Raise booze prices to curb murderous violence, experts beg government
Higher prices, a drinking age of 19 and a ban on all alcohol advertising are among the measures demanded by experts on Thursday in response to President Cyril Ramaphosa's warning of "drastic measures" to curb alcohol abuse.
Nine signatories, headed by Medical Research Council (SAMRC) president Prof Glenda Gray, supported Ramaphosa's pledge, which came in his televised speech on Wednesday after gender-based violence claimed the lives of at least 21 women and children in June.
“It is now time to put the rights of women and children first – those who are or will become victims of harmful use of alcohol. There is global evidence of what needs to be done now,” said Gray and her co-signatories, representing the council, the University of Cape Town School of Public Health, the board of the Western Cape Liquor Authority and the DG Murray Trust.
In what they called a "public appeal to the government", they added: “While social drinkers may feel that price increases and other restrictions are unfair on them, it is time to face up to what ‘unfair’ really means for women and children. We reiterate the president’s view that if we don’t act, we are all complicit in these crimes.”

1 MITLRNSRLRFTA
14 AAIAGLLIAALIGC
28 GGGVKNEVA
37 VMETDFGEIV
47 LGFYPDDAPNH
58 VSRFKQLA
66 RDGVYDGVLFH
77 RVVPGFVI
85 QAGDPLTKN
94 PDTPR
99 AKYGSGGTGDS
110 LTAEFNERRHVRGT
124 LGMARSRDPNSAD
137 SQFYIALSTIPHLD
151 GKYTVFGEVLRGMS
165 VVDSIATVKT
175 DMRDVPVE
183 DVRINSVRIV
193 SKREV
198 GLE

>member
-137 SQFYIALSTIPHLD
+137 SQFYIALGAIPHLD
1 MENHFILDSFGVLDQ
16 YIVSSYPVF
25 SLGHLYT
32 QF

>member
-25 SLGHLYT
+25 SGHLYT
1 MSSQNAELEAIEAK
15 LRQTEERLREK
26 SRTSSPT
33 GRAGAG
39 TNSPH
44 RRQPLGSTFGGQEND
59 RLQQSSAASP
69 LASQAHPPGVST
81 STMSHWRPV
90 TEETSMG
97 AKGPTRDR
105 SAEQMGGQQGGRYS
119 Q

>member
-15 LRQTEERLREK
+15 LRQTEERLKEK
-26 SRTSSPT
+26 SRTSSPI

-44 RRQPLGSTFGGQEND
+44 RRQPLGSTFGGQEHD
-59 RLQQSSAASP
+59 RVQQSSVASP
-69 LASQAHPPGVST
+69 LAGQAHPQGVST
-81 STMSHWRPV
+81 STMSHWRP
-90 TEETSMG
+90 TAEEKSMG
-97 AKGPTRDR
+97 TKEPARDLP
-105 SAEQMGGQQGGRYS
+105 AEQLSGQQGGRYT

The experts called on the government to draw on international evidence, including the advice of the World Health Organisation (WHO), and implement measures that have been effective in other countries. These include:
- banning alcohol advertising;
- increasing the price of alcohol, through excise taxes and by introducing a minimum price per unit of pure alcohol in liquor products;
- reducing the legal limit for drinking and driving to a blood alcohol content of 0.02% or below;
- reducing the availability of alcohol, especially in residential areas, by limiting the density of outlets, shortening trading hours and ending the sale of alcohol in larger containers like litre bottles of beer; and
- increasing the availability of counselling and medically assisted treatment for people struggling with dependence.
Gray said the extent of alcohol abuse and its link with violent crime was without equal in Africa and should be a source of deep shame to all South Africans.
Although only a third of adults drink alcohol, 60% of them binged - a habit strongly associated with interpersonal violence, road accidents and risky behaviour.
The experts said the measures they suggested should be "supported by other interventions shown to be effective, including raising the legal drinking age to 19 years and enforcement of public drinking by-laws".
"Furthermore, we need to ensure that product tracking and tracing is in place to close the supply routes to illegal vendors. These provisions are included in the Draft Liquor Amendment Bill," they added.
"We call on the government to proceed with the implementation of this bill and other stalled legislation aimed at reducing alcohol harm, such as the Control of Marketing of Alcoholic Beverages Bill."
The other signatories are Prof Charles Parry of the SAMRC; Prof Richard Matzopoulos of the SAMRC and UCT School of Public Health; Western Cape Liquor Authority board members Prof Lukas Muntingh, Dr Laurine Platzky, Undere Deglon and Lizanne Venter; and Dr David Harrison and Carol-Ann Foulis of the DG Murray Trust.